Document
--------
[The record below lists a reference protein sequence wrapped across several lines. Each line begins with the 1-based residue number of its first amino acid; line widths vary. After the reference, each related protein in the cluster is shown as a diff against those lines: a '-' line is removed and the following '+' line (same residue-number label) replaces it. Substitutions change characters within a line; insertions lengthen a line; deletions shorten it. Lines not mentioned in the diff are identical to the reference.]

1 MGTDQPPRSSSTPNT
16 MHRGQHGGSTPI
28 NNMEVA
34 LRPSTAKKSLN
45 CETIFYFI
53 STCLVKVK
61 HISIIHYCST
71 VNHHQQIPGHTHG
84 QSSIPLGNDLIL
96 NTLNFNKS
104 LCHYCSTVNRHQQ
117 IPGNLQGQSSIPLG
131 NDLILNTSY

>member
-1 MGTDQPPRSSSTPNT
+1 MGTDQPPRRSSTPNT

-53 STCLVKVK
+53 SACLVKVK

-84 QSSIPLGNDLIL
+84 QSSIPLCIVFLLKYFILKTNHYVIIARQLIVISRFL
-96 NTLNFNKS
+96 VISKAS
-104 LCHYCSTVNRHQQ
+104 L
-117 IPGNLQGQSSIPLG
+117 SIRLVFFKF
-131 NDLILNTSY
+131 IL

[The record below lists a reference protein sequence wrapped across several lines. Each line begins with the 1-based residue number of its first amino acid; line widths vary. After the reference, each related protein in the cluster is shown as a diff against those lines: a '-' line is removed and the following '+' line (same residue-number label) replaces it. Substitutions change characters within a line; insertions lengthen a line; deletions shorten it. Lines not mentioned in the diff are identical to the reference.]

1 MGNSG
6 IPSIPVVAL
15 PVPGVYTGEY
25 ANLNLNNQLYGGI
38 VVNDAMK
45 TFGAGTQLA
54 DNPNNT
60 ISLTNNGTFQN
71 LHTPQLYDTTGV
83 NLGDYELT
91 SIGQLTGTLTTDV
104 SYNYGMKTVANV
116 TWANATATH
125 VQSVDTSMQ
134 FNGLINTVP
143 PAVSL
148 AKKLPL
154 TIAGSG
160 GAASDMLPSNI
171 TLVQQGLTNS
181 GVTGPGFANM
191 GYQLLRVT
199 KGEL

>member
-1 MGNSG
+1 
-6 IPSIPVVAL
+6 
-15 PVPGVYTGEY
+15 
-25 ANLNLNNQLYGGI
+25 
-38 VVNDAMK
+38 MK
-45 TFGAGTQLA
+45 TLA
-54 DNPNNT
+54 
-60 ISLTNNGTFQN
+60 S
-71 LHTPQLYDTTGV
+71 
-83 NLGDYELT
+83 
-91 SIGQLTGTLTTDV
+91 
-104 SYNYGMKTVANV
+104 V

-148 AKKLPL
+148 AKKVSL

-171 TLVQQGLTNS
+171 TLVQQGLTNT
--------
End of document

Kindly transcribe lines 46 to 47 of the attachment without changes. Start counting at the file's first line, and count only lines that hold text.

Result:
143 PAVSL
148 AKKLPL